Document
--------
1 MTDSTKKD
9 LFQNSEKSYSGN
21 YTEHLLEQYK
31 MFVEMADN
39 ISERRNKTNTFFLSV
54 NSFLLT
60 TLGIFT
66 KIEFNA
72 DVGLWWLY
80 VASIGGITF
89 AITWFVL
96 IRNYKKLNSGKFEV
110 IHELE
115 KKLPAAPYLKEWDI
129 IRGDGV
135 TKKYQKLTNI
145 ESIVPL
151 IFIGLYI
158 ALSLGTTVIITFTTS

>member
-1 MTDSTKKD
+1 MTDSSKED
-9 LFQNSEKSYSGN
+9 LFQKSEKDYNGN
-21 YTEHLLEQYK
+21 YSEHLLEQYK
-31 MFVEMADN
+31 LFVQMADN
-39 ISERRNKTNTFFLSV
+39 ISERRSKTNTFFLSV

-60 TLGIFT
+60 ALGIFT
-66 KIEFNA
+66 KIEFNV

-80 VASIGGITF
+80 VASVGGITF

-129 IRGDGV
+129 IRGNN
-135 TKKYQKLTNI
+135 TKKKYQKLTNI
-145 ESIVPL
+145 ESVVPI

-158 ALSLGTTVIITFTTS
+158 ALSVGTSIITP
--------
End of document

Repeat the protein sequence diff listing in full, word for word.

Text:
1 MTDSTKKD
9 LFQNSEKSYSGN
21 YTEHLLEQYK
31 MFVEMADN
39 ISERRNKTNTFFLSV
54 NSFLLT
60 TLGIFT
66 KIEFNA
72 DVGLWWLY
80 VASIGGITF
89 AITWFVL
96 IRNYKKLNSGKFEV
110 IHELE
115 KKLPAAPYLKEWDI
129 IRGDGV
135 TKKYQKLTNI
145 ESIVPL
151 IFIGLYI
158 ALSLGTTVIITFTTS

>member
-1 MTDSTKKD
+1 MTDSSKED
-9 LFQNSEKSYSGN
+9 LFQKSEKDYNGN
-21 YTEHLLEQYK
+21 YSEHLLEQYK
-31 MFVEMADN
+31 LFVQMADN
-39 ISERRNKTNTFFLSV
+39 ISERRSKTNTFFLSV

-60 TLGIFT
+60 ALGIFT
-66 KIEFNA
+66 KIEFNV

-80 VASIGGITF
+80 VASVGGITF

-129 IRGDGV
+129 IRGNN
-135 TKKYQKLTNI
+135 TKKKYQKLTNI
-145 ESIVPL
+145 ESVVPI

-158 ALSLGTTVIITFTTS
+158 ALSVGTSIITP